What issue could possibly cause a university to disinvite Archbishop Desmond Tutu, the ever-grinning South African human rights crusader, from giving a talk on peace and nonviolence? As Scott Jaschik at InsideHigherEd reports, an Israeli/Palestinian issue did. The University of St. Thomas in Minnesota rescinded an April speaking invitation to the Nobel Peace Prize winner because criticisms he made of Israeli policies were judged to be "hurtful" to some Jewish people. Tutu's main crime was uttering the name Hitler during a 2002 speech in Boston about Israel's occupation of the West Bank. But while the Zionist Organization of America criticized Tutu for his "vicious libel that Israel is comparable to Hitler," Jaschik points out that interpretation is a stretch.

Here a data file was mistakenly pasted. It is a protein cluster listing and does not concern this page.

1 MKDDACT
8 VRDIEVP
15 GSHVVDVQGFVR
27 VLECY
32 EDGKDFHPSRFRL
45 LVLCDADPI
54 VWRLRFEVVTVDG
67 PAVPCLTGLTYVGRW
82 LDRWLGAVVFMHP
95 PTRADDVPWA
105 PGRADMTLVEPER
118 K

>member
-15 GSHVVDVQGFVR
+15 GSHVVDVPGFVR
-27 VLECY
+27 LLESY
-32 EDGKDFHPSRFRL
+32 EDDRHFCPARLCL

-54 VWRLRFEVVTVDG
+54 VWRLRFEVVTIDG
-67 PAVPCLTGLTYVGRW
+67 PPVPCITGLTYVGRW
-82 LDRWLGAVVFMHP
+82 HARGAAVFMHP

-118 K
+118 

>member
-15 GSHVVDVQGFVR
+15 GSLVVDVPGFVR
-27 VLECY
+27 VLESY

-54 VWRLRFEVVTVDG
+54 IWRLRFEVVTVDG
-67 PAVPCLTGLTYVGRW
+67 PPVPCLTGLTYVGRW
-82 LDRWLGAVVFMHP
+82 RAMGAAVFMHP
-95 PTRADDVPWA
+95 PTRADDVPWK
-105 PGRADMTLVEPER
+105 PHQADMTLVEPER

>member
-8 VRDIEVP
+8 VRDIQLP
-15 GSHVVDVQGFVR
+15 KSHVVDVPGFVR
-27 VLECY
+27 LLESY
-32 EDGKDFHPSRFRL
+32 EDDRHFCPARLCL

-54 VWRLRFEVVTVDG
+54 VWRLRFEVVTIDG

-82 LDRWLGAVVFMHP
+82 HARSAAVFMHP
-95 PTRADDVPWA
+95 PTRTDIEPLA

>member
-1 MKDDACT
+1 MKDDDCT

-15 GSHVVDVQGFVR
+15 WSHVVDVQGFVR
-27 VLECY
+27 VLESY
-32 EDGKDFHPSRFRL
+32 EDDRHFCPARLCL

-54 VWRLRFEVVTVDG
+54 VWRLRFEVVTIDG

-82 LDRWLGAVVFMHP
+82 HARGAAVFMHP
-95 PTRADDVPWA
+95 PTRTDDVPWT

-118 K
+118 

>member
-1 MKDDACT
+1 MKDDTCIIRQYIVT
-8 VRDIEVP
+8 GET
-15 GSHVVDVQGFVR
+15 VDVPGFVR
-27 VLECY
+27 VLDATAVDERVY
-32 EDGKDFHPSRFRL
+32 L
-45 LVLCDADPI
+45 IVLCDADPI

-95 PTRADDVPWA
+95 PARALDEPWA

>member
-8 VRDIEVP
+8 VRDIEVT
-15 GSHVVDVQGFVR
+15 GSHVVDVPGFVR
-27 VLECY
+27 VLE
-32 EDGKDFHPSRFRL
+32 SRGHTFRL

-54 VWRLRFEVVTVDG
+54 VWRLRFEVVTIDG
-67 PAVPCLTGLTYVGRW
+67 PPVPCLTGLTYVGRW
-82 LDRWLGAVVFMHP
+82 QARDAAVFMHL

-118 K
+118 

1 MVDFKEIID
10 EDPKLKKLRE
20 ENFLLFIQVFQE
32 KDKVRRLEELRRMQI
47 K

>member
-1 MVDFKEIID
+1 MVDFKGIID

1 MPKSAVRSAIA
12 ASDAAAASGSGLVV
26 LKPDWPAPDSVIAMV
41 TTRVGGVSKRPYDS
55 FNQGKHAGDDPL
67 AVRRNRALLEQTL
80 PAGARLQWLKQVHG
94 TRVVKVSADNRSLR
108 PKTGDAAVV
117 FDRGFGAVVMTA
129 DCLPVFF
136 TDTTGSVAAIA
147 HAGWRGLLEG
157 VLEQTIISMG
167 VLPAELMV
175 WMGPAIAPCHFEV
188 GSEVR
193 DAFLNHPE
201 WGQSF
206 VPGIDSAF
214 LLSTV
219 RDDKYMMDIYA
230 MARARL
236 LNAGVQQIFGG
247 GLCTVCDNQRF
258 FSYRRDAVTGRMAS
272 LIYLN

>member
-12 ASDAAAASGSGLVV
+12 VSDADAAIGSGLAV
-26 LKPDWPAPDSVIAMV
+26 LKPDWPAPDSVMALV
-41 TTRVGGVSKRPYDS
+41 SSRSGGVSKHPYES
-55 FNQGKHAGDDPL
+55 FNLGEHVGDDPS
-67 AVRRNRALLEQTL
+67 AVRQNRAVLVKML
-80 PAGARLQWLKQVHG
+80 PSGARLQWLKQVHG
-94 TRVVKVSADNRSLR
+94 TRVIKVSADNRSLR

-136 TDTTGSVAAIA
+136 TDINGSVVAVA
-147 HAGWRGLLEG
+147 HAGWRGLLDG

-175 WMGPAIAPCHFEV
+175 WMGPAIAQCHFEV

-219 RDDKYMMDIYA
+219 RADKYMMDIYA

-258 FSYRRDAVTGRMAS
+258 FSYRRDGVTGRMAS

Tutu references Hitler in a part of the speech, delivered to the Palestinian ecumenical group Sabeel, where he encourages the audience to challenge the U.S. "Jewish lobby" and reminds them that radical change is possible:
"People are scared in this country [U.S.], to say wrong is wrong because the Jewish lobby is powerful, very powerful. Well, so what? ... The apartheid government was very powerful, but today it no longer exists. Hitler, Mussolini, Stalin, Pinochet, Milosevic, and Idi Amin were all powerful, but in the end, they bit the dust."
Tutu's use of the phrase "Jewish lobby" is regrettable, mainly because the pro-Israel lobby he is referring to is not made up exclusively of Jews (remember Texas preacher John Hagee's Christians United for Israel?). But one minor slip five years ago is hardly grounds for blacklisting him. It's also worth noting these dialogue-squashing disinvitations aren't the province of one particular group or ideology. Witness the University of California's recent stay away order to former Harvard president Larry Summers.